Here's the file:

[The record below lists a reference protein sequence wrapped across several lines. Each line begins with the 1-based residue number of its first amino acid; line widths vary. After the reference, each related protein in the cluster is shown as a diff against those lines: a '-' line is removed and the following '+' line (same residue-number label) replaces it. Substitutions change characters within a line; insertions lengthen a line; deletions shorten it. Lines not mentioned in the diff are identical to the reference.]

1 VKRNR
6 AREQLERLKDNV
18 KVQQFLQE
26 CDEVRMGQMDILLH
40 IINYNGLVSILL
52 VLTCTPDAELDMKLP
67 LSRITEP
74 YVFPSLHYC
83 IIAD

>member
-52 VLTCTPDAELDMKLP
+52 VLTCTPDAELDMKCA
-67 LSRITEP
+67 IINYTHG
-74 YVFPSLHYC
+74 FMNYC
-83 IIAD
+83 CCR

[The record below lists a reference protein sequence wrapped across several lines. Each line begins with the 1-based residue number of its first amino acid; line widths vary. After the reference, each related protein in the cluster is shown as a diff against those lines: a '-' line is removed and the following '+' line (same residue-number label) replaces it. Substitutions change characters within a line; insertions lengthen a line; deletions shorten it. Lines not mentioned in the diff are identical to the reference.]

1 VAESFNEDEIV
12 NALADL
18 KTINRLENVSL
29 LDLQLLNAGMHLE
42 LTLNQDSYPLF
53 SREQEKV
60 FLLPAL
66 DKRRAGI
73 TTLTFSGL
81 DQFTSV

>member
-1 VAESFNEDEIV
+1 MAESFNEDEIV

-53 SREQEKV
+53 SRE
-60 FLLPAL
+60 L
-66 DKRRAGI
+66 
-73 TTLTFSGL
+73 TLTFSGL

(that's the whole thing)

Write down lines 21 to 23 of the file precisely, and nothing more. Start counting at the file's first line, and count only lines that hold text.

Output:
1 VAESFNEDEIV
12 NALADL
18 KTINRLENVSL